I used to live in the Philippines and find it a bit strange that they seem incredulous that you’re American. They get ALL of American pop culture there, appreciate American music, etc. They even used to be an American colony and had large US military bases there until about 1990 (when they were basically wiped out in an act of God volcanic eruption!). My Chinese-American friend back in the US used to joke that they were the most soulful Asians – and the best dancers who made other Asians look positively square 🙂

    I can see how they might find you kind of exotic. They probably don’t get many live Africans/African Americans there that often. They still don’t get that many foreigners there in general either… at least when compared to, say, Thailand. If you can imagine, it’s even worse in the countryside! It’s probably like Japan was back in the 60’s.

    Anyway, I hope you enjoy the rest of your stay. If I knew you were going, I could have given you some tips and maybe even asked a friend to show you around (which might still be an option, depending on how much longer you’ll be there; shoot me a mail if you’d like me to try).

    If you haven’t visited Chinatown, you might find it interesting. Last I heard, the area in which it’s located is one of the most densely populated areas in the world.

    If you’re a basketball fan, it might be fun to take in a game, too. They used to have old Nba players playing in the Philippine pro basketball league (and they’re not bad players themselves). I think they’re the only Asian country in which basketball is the team sport of choice.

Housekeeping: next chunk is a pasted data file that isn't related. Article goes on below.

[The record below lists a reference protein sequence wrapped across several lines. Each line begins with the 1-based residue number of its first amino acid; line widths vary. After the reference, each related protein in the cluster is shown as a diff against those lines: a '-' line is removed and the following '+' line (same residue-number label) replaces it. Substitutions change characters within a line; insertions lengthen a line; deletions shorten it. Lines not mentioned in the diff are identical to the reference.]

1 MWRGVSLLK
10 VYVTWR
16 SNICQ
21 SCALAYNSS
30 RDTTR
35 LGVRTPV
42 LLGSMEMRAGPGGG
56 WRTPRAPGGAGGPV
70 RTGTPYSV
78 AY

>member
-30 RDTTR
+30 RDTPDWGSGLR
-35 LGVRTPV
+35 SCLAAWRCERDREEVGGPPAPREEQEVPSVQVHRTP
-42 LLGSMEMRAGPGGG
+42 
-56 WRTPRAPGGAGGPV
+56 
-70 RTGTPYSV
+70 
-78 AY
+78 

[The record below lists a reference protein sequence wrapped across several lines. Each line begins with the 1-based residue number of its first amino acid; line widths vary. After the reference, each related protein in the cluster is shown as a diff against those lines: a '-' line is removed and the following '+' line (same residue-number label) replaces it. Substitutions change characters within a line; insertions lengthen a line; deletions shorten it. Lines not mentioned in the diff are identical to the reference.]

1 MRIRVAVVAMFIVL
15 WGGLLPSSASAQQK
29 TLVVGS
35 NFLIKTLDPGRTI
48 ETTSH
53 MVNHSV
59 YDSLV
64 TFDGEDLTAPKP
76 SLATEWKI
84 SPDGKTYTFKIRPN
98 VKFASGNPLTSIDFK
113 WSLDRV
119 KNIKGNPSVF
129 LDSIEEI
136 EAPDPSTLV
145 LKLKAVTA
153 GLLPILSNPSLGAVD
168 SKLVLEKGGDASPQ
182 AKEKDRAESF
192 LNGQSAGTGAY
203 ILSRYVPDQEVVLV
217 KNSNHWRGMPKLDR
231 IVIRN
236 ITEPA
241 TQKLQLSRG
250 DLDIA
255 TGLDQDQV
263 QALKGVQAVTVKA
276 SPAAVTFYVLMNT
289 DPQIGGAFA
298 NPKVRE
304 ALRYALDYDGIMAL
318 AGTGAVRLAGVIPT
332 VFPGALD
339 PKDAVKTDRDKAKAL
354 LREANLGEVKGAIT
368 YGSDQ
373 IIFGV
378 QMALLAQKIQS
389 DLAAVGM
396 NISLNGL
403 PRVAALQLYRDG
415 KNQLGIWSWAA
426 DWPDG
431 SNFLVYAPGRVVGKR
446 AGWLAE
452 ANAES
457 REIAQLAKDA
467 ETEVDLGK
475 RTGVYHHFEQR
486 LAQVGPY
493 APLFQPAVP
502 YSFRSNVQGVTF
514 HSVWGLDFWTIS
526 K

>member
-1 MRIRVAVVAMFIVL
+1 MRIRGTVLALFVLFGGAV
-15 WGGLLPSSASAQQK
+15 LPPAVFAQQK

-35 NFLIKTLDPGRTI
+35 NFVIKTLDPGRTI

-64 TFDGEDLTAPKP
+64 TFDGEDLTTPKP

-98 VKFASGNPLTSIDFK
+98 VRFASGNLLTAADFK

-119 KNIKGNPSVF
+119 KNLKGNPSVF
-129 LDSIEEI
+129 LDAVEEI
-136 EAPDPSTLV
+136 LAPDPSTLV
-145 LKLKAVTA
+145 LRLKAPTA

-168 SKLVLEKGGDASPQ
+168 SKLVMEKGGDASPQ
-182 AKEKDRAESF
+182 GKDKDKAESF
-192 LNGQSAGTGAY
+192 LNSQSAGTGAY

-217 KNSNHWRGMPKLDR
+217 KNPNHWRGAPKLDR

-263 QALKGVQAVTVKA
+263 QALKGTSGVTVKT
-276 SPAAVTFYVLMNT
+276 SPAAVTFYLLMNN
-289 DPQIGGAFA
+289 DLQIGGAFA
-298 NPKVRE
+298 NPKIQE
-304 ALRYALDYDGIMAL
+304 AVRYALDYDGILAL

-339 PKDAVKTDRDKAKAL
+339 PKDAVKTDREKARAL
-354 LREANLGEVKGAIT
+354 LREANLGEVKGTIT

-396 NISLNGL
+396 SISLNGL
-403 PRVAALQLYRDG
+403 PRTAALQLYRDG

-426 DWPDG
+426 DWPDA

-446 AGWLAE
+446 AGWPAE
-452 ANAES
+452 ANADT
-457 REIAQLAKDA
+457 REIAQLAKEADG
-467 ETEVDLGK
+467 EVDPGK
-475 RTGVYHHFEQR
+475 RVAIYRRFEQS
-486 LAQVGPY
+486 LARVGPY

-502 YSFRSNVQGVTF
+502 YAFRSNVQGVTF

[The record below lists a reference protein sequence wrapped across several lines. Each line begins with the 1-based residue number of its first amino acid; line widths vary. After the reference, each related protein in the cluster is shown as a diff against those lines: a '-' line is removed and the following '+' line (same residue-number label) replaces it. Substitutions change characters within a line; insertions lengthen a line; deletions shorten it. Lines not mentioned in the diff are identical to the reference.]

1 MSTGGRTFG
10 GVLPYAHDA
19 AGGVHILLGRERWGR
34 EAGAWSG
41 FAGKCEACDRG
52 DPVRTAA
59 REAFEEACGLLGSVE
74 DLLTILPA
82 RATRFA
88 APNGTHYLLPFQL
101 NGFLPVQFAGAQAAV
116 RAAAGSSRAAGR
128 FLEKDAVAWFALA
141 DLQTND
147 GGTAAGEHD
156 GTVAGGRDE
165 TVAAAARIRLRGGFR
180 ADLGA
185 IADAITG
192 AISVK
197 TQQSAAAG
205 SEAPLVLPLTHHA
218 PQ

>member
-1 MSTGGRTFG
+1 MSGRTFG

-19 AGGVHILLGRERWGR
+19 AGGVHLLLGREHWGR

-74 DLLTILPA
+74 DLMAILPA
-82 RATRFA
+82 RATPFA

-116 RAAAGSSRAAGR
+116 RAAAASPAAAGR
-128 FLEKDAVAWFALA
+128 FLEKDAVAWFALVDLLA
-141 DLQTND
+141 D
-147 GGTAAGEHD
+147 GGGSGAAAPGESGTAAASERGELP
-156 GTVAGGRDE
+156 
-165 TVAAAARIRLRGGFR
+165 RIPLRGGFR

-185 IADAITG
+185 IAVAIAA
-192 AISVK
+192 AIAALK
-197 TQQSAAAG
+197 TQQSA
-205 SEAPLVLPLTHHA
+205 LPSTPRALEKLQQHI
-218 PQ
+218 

2. roadlesswandering permalink*
    March 24, 2010 1:33 PM

    Thanks Mike, I have a conference on Thursday and then I’m going to try and head outside of the city on a few day trips. I’ll be okay. I did hit Chinatown, the crowds were overwhelming. I don’t think people even register one another, there are so many people on the street.

  3. roadlesswandering permalink*
    March 24, 2010 1:35 PM

    Oh, I met a beautician today and she asked me if my hair was real. I went out to Tagatay to check out the volcano and this woman asked me if I had on a wig. I’m getting used to it now.

  4. May 5, 2010 12:43 AM

    Dreads isn’t the only thing. With my hair au natural, I get a lot of that too. Can I touch your hair? When I was in Turkey I was bombarded. And my height doesn’t help me too when I travel as they’re like who is this giant with that crazy hair. But they don’t tend to mess with me (prob cause of my height) or always ask first to touch my hair.

    • roadlesswandering permalink*
      May 5, 2010 9:16 PM

      A friend of mine said the other day, “Break the taboos!” I think in a way, we are constantly breaking taboos around the world. I guess in Japan it happens, but it happens in a way that’s not as intimidating. In other parts of the world where people speak their mind. It is a bit shocking. People like to say that the proliferation of hip hop to all parts of the world has made people recognize black people. I think it’s help to recognize black men, but it has never encompassed the diversity of black women. To all of us who are breaking the taboos! Ganbattemas!